here’s your costume?” Ari asked when I came home after Megillah leining Purim morning.

I avoided his eyes. “Um, nowhere?”

“You’re not gonna put anything on?” Ari was wearing a bowler hat and a baggy suit with a bow tie.

“What are you supposed to be?”

“Depends on who you are. I could be just a weirdo, or for those in the know, I’m Laurel from Laurel and Hardy.”

“Not Laurel and Yanny?”

Ari burst out laughing. “Good one. Put something, anything, it could be tiny, on. Please.”

I squirmed. The last time I had dressed up for Purim was probably in eighth grade, when we’d dressed up as “bums,” sprayed temporary hair dye to turn our hair pink, and stuck water-soluble tattoos on our wrists.

“I can wear a snood,” I offered.

“That’s a costume?”

“Definitely a v’nahafoch hu for me.”

“Sad.” Ari twirled the bowler hat.

At least I have my dignity. But what did I have that could pass for a costume, that was easily removable, and wasn’t mortifying in the first place? I remembered I had Mickey Mouse ears somewhere — I’d bought them for Abby’s daughter the last time I went to Florida, by the time I got to Abby, her daughter was past the stage and Mickey was stupid. But now for the million-dollar question: Do I have them in my apartment, or are they still at my parents’ house?

A quick search turned them up. I put the Mickey ears on and looked at myself in the mirror. I’m doing this for Ari. For Ari, who never lost his inner child, for better or for worse.

“Cute!” Ari said when he saw me.

I touched the ears shyly.  “They’re gonna be coming on and off depending on who we go to,” I warned.

Ari shrugged. “Whatever makes you happy.”

If I were doing what made me happy, I wouldn’t be wearing these ears. Unless maybe there’s a small part of me that wants to just let go of being the paragon of sophistication. Does Ari let me embrace the dormant goof somewhere deep in a dusty corner of me? I had heard a short news report that people who embrace silliness are happier, maybe this is me listening to research again.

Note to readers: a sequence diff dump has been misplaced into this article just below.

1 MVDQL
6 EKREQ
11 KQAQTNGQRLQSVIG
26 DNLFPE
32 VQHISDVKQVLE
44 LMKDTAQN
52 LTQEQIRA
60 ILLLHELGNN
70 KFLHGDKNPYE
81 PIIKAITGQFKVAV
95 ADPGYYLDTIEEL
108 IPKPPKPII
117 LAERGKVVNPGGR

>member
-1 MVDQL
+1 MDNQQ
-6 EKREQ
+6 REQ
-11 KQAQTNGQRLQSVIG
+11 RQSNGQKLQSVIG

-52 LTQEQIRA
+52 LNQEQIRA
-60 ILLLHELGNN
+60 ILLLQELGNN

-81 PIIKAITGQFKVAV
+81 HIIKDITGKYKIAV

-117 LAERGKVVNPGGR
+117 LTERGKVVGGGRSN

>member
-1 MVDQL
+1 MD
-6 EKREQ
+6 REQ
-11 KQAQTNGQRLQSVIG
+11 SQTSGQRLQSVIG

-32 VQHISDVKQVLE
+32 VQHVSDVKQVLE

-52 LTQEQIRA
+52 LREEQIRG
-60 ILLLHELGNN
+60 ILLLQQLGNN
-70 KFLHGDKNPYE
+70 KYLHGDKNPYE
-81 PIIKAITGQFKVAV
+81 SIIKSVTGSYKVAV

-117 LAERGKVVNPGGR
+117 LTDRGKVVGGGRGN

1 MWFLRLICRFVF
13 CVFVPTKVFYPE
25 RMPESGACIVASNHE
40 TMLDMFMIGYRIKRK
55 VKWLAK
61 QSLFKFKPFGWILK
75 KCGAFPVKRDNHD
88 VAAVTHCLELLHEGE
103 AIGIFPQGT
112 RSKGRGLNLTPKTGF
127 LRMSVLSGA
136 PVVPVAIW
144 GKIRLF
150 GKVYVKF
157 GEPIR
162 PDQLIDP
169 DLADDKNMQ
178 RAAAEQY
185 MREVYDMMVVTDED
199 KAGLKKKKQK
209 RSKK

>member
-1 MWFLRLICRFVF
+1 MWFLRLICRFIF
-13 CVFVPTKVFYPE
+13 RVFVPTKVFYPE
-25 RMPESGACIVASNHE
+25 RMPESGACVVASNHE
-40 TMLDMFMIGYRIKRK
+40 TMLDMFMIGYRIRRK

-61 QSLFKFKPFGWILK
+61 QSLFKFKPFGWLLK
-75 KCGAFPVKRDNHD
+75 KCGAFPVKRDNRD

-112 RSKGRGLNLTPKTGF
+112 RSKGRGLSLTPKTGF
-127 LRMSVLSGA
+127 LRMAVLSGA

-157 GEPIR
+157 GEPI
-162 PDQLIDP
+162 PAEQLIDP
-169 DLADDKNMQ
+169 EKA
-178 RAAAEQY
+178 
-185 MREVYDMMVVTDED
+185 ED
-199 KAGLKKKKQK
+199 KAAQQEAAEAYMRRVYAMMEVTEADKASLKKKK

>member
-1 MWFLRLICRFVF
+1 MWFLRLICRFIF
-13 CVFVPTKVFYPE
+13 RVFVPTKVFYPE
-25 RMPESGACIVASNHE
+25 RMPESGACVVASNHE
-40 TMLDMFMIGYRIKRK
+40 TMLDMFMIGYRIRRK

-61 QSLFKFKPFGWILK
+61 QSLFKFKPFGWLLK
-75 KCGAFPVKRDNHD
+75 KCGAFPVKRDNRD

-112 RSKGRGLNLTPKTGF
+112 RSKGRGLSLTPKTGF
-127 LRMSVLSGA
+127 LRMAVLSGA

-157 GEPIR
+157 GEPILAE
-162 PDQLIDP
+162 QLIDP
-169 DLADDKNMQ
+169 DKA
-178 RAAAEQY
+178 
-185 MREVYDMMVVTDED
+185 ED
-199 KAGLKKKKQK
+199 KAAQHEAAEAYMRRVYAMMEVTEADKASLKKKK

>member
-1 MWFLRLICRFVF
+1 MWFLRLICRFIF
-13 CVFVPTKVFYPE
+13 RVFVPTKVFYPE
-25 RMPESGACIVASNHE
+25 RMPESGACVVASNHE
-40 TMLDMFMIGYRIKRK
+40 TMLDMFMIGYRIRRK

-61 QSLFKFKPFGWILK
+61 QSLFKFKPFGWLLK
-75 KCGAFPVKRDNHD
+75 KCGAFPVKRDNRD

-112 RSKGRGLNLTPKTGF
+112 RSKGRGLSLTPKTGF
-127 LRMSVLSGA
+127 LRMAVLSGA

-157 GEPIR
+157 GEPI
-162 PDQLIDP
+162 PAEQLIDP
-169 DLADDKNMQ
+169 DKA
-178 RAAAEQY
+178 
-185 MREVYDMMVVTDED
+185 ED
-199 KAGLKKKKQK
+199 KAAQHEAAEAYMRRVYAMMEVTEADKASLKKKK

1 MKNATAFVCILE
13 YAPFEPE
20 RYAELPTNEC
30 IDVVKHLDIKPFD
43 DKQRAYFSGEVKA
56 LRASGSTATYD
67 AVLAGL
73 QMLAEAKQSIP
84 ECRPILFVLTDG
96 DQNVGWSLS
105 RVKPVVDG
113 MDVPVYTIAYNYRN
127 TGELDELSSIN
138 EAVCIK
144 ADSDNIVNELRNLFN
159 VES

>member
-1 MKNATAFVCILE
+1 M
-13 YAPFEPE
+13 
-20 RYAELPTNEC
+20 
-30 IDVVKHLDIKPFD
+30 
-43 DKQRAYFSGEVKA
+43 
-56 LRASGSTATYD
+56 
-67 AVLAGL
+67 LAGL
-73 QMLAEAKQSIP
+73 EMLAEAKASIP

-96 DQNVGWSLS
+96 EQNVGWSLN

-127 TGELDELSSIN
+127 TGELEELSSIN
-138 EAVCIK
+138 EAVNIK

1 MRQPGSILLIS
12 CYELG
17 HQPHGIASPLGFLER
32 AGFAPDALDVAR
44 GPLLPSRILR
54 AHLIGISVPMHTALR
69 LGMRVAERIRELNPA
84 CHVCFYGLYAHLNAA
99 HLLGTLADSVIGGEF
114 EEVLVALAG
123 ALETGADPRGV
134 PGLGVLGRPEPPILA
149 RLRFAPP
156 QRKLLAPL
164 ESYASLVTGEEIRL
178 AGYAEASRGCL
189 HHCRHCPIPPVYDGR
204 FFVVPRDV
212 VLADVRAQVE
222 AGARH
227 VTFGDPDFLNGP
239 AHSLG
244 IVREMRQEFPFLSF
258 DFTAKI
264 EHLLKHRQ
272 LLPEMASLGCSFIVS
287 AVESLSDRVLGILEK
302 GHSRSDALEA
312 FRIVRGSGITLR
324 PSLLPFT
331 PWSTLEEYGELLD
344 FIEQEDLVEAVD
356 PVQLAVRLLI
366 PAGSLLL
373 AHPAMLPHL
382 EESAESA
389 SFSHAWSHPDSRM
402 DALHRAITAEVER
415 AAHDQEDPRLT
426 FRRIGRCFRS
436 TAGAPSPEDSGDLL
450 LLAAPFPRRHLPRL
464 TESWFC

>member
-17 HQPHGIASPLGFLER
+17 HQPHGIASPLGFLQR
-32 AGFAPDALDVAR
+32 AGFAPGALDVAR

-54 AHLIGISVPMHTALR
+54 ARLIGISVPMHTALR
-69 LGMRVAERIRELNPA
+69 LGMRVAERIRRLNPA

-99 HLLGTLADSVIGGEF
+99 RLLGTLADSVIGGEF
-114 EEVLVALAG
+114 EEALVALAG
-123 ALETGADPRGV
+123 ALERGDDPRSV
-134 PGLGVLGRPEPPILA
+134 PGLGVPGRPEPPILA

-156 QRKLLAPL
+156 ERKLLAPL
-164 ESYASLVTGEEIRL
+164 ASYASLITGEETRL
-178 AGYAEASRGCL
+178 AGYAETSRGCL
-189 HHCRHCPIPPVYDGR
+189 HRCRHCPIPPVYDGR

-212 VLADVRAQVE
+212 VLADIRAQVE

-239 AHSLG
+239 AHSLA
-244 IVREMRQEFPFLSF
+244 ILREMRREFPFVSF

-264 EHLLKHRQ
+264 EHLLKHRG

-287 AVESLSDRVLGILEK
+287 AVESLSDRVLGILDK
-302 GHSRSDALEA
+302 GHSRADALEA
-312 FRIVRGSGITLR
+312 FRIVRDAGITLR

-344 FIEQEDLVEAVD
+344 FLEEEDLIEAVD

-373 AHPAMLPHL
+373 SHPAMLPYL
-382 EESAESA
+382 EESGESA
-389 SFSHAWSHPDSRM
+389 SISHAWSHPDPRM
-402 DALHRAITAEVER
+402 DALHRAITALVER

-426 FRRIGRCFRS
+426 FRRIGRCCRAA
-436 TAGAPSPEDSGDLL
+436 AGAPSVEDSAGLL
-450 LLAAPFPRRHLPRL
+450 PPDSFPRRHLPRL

Ari picked up one of the shalach manos. “They’re really pretty, Shifra. I’ve always wanted to be the one giving out shalach manos that looked like this.”

I beamed. It really wasn’t much, but they looked pretty. I had a clear rectangular sleeve with four different types of cookie samples inside, two of each. You wish I baked; I had ordered the cookies and picked them up yesterday. I’d added a sleek double ribbon and monogrammed label and I was done.

I piled them up into a box. Ari was watching me.

“Let’s make our rounds, and come home so I can prepare for the seudah. I need about two hours.”

Ari had been stocking the freezer, and today the fridge, and there were a ton of props and stuff in the second bedroom that Ari had made me promise not to peek at.

(Excerpted from Family First, Issue 638)